An unusual suit over who controls court records in Franklin County has expanded to include the county prosecutor and is headed to the Washington State Supreme Court.
Late Friday afternoon, Prosecutor Shawn Sant petitioned the state’s highest court to review whether the seven Superior Court judges violated due process in their paperless records suit against the county clerk.
The dispute arose after Sant revoked the special deputy prosecutor status of W. Dale Kamerrer, who was representing the bicounty judges, after it appeared the case was resolved.
The same day, all seven judges signed an administrative order reappointing Kamerrer to be a special deputy prosecutor and ordering the county to pay his fees. The Olympia attorney bills at $250 an hour.
There was no public hearing and Sant said he was not notified of the order. He called the move an intrusion into the role of prosecutor under state law.
In a sign of the growing interest in Franklin County’s courthouse dispute, the Washington Association of Prosecuting Attorneys is supporting Sant.
The WAPA board voted to assign a staff attorney, Pamela Loginsky, to represent Sant as a special deputy prosecutor.
Separately, the Washington Association of County Clerks is supporting Clerk Michael Killian’s position that the clerk is responsible for maintaining court records.
The appeal filed Friday asks the supreme court to review if the local judges violated due process by entering an order in which they had a personal interest.
It also asks the high court to consider who is responsible for appointing special deputy prosecutors. Sant and case law suggest it is the role of the elected prosecutor.
“Whether members of the judiciary may expend public funds in secret hearings to benefit themselves is a question of broad public import that requires a prompt and definitive answer,” the appeal asserts.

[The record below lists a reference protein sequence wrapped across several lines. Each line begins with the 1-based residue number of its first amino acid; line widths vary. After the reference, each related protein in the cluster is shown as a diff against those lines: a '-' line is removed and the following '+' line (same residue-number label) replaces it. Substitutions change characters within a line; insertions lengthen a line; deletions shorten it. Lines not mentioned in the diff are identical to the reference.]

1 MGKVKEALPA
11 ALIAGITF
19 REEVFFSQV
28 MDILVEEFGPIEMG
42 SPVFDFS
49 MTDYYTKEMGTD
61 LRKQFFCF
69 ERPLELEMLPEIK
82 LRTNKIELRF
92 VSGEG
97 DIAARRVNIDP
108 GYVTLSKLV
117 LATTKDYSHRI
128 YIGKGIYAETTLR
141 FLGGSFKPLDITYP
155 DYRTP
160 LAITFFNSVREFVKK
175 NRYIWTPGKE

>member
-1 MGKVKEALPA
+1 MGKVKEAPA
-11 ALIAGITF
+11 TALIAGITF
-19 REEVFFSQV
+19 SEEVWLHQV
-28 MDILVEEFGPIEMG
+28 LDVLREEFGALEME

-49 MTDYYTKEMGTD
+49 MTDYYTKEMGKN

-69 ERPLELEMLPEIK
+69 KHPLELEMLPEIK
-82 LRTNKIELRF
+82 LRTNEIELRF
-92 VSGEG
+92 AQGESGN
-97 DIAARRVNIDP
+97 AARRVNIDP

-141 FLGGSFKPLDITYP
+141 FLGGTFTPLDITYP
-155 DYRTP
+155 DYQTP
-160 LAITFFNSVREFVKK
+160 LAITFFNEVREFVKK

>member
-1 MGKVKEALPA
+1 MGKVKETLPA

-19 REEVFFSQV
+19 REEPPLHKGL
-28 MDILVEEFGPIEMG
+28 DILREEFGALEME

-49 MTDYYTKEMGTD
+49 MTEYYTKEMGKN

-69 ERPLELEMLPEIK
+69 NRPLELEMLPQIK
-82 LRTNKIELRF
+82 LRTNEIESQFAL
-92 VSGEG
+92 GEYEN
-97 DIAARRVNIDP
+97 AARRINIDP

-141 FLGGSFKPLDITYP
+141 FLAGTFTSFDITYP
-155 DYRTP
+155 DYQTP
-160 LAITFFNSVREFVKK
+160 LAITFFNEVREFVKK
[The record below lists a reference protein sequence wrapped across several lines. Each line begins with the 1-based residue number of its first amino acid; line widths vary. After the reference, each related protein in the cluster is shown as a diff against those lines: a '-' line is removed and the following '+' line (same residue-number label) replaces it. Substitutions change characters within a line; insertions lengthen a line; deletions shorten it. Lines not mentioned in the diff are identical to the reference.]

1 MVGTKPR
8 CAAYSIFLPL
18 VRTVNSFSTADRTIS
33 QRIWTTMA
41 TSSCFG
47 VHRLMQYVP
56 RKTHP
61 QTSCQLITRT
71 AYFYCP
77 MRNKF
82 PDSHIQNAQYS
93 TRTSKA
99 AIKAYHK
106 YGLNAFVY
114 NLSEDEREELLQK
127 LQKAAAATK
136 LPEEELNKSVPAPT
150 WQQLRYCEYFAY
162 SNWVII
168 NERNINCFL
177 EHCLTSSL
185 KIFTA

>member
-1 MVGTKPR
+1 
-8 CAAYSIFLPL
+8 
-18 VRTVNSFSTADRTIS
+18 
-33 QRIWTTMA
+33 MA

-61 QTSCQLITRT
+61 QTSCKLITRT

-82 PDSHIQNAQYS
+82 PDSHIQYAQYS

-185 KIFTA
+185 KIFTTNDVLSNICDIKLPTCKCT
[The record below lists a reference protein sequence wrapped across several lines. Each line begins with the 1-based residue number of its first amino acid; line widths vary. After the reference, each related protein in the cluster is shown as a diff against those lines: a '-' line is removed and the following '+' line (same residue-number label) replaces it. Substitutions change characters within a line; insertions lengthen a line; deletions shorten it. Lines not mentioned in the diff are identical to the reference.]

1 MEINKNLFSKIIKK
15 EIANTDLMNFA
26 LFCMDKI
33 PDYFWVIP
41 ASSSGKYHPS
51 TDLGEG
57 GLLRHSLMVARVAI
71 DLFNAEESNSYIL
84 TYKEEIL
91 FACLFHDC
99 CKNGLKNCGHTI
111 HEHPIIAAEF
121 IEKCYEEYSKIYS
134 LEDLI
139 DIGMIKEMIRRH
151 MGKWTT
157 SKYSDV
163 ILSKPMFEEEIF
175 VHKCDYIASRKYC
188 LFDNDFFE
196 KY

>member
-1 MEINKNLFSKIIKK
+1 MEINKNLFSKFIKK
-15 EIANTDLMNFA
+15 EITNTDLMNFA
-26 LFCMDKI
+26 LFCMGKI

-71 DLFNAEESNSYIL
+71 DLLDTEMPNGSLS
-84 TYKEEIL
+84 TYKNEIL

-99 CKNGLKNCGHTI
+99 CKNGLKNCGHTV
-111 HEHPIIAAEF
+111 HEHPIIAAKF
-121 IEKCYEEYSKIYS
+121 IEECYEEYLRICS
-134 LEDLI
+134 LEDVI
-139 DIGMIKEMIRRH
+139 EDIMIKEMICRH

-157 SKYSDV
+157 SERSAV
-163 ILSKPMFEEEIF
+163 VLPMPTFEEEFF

Judges Alex Ekstrom, Bruce Spanner, Joseph Burrowes, Cameron Mitchell, Jacqueline Shea-Brown, Carrie Runge and Samuel Swanberg sued Killilan in March over his refusal to follow their instructions to maintain paper court files as well as the electronic records.
The case was assigned to Kittitas County Superior Court.
Killian finished the transition to Washington’s Odyssey records management earlier this year, saying it had performed without any problems.
The unusual case presented Franklin County with a dilemma – asking taxpayers to pay for attorneys on both sides of a legal fight.
The county hired an Eastern Washington attorney to represent Killian, and Kamerrer was named a special deputy prosecutor to represent the judges.
Later, the county commission decided that while it is obligated to defend Killian, the target of the suit, it is not responsible for voluntary litigation. It opted to stop paying Kamerrer’s legal fees.
The case appeared to be resolved when Killian agreed to provide judges with paper copies of court documents if they request them.
Sant revoked Kamerrer’s deputy status but the judges reinstated it the same day.
The original lawsuit is pending, with a hearing set July 13 in Kittitas County.
Killian filed a responsed to the suit on Friday, disputing the judge’s complaints.
There’s more at stake than his office, he told the Herald. “This is about all clerks in the state,” he said.
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